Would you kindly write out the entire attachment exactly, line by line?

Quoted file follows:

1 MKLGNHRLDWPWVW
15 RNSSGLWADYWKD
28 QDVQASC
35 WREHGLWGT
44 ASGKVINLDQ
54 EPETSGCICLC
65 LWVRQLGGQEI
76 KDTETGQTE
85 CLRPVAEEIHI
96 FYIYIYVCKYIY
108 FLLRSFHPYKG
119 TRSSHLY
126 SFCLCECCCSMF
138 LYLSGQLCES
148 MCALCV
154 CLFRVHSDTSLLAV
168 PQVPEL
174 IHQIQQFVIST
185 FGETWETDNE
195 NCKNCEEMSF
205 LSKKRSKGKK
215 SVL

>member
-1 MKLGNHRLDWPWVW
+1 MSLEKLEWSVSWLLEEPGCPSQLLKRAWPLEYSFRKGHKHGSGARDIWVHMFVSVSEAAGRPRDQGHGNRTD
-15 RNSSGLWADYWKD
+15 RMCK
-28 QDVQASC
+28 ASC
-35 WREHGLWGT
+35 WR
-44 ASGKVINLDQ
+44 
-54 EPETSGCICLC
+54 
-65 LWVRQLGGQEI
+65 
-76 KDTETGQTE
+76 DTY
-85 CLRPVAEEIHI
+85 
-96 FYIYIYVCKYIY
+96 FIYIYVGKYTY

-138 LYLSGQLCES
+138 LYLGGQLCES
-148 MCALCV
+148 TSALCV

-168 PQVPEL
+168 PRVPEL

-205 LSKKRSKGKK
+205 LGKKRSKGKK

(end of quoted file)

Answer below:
1 MKLGNHRLDWPWVW
15 RNSSGLWADYWKD
28 QDVQASC
35 WREHGLWGT
44 ASGKVINLDQ
54 EPETSGCICLC
65 LWVRQLGGQEI
76 KDTETGQTE
85 CLRPVAEEIHI
96 FYIYIYVCKYIY
108 FLLRSFHPYKG
119 TRSSHLY
126 SFCLCECCCSMF
138 LYLSGQLCES
148 MCALCV
154 CLFRVHSDTSLLAV
168 PQVPEL
174 IHQIQQFVIST
185 FGETWETDNE
195 NCKNCEEMSF
205 LSKKRSKGKK
215 SVL

>member
-1 MKLGNHRLDWPWVW
+1 MSLEKLEWSVSWLLEEPGCPSQLLKRAWPLEYSFRKGHKHGSGARDIWVHMFVSVSEAAGRPRDQGHGNRTD
-15 RNSSGLWADYWKD
+15 RMCK
-28 QDVQASC
+28 ASC
-35 WREHGLWGT
+35 WR
-44 ASGKVINLDQ
+44 
-54 EPETSGCICLC
+54 
-65 LWVRQLGGQEI
+65 
-76 KDTETGQTE
+76 DTY
-85 CLRPVAEEIHI
+85 
-96 FYIYIYVCKYIY
+96 FIYIYVGKYTY

-138 LYLSGQLCES
+138 LYLGGQLCES
-148 MCALCV
+148 TSALCV

-168 PQVPEL
+168 PRVPEL

-205 LSKKRSKGKK
+205 LGKKRSKGKK